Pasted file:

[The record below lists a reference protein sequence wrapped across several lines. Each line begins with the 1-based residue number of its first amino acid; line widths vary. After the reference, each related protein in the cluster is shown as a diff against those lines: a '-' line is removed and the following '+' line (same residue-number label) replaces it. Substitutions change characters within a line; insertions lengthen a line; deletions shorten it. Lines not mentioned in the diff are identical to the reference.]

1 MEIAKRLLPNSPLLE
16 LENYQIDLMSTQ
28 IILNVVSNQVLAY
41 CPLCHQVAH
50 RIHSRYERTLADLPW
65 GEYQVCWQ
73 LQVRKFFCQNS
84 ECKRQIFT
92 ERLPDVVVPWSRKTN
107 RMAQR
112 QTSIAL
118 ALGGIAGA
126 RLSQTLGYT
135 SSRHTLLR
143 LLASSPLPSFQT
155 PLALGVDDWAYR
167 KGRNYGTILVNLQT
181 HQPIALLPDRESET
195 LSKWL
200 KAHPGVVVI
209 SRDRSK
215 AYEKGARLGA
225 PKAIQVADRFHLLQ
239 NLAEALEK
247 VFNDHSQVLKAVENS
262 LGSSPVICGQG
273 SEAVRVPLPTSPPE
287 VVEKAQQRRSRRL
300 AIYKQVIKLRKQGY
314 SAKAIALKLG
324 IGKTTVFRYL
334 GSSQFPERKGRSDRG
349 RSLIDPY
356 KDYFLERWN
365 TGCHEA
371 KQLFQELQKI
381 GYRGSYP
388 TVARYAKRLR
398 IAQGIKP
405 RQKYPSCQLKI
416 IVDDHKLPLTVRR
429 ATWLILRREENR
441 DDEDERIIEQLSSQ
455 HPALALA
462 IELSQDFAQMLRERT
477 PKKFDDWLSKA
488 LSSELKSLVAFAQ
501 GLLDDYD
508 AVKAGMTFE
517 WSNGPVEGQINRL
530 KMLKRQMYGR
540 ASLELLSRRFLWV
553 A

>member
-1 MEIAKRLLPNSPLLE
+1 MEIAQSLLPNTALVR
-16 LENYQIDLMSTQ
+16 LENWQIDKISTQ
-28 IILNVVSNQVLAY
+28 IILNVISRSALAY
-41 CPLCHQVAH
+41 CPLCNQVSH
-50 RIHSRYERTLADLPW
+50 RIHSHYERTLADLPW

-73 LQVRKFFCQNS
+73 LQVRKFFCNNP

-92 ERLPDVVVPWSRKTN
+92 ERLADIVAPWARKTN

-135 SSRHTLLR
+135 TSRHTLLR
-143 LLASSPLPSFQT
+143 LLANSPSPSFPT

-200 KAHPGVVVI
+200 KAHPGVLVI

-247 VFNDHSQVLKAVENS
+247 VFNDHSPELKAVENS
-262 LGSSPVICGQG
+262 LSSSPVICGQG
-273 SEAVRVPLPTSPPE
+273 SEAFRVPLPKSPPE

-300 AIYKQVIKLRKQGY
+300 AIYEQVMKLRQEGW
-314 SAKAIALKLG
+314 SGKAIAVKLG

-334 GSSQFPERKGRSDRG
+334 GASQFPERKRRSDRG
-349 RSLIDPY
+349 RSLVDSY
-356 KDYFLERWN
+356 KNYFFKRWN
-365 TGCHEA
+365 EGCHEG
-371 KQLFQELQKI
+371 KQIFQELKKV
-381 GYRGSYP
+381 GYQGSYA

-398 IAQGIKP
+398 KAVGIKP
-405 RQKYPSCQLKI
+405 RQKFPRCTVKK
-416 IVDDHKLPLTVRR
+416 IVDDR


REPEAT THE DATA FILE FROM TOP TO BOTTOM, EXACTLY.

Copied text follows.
[The record below lists a reference protein sequence wrapped across several lines. Each line begins with the 1-based residue number of its first amino acid; line widths vary. After the reference, each related protein in the cluster is shown as a diff against those lines: a '-' line is removed and the following '+' line (same residue-number label) replaces it. Substitutions change characters within a line; insertions lengthen a line; deletions shorten it. Lines not mentioned in the diff are identical to the reference.]

1 MEIAKRLLPNSPLLE
16 LENYQIDLMSTQ
28 IILNVVSNQVLAY
41 CPLCHQVAH
50 RIHSRYERTLADLPW
65 GEYQVCWQ
73 LQVRKFFCQNS
84 ECKRQIFT
92 ERLPDVVVPWSRKTN
107 RMAQR
112 QTSIAL
118 ALGGIAGA
126 RLSQTLGYT
135 SSRHTLLR
143 LLASSPLPSFQT
155 PLALGVDDWAYR
167 KGRNYGTILVNLQT
181 HQPIALLPDRESET
195 LSKWL
200 KAHPGVVVI
209 SRDRSK
215 AYEKGARLGA
225 PKAIQVADRFHLLQ
239 NLAEALEK
247 VFNDHSQVLKAVENS
262 LGSSPVICGQG
273 SEAVRVPLPTSPPE
287 VVEKAQQRRSRRL
300 AIYKQVIKLRKQGY
314 SAKAIALKLG
324 IGKTTVFRYL
334 GSSQFPERKGRSDRG
349 RSLIDPY
356 KDYFLERWN
365 TGCHEA
371 KQLFQELQKI
381 GYRGSYP
388 TVARYAKRLR
398 IAQGIKP
405 RQKYPSCQLKI
416 IVDDHKLPLTVRR
429 ATWLILRREENR
441 DDEDERIIEQLSSQ
455 HPALALA
462 IELSQDFAQMLRERT
477 PKKFDDWLSKA
488 LSSELKSLVAFAQ
501 GLLDDYD
508 AVKAGMTFE
517 WSNGPVEGQINRL
530 KMLKRQMYGR
540 ASLELLSRRFLWV
553 A

>member
-1 MEIAKRLLPNSPLLE
+1 MEIAQSLLPNTALVR
-16 LENYQIDLMSTQ
+16 LENWQIDKISTQ
-28 IILNVVSNQVLAY
+28 IILNVISRSALAY
-41 CPLCHQVAH
+41 CPLCNQVSH
-50 RIHSRYERTLADLPW
+50 RIHSHYERTLADLPW

-73 LQVRKFFCQNS
+73 LQVRKFFCNNP

-92 ERLPDVVVPWSRKTN
+92 ERLADIVAPWARKTN

-135 SSRHTLLR
+135 TSRHTLLR
-143 LLASSPLPSFQT
+143 LLANSPSPSFPT

-200 KAHPGVVVI
+200 KAHPGVLVI

-247 VFNDHSQVLKAVENS
+247 VFNDHSPELKAVENS
-262 LGSSPVICGQG
+262 LSSSPVICGQG
-273 SEAVRVPLPTSPPE
+273 SEAFRVPLPKSPPE

-300 AIYKQVIKLRKQGY
+300 AIYEQVMKLRQEGW
-314 SAKAIALKLG
+314 SGKAIAVKLG

-334 GSSQFPERKGRSDRG
+334 GASQFPERKRRSDRG
-349 RSLIDPY
+349 RSLVDSY
-356 KDYFLERWN
+356 KNYFFKRWN
-365 TGCHEA
+365 EGCHEG
-371 KQLFQELQKI
+371 KQIFQELKKV
-381 GYRGSYP
+381 GYQGSYA

-398 IAQGIKP
+398 KAVGIKP
-405 RQKYPSCQLKI
+405 RQKFPRCTVKK
-416 IVDDHKLPLTVRR
+416 IVDDR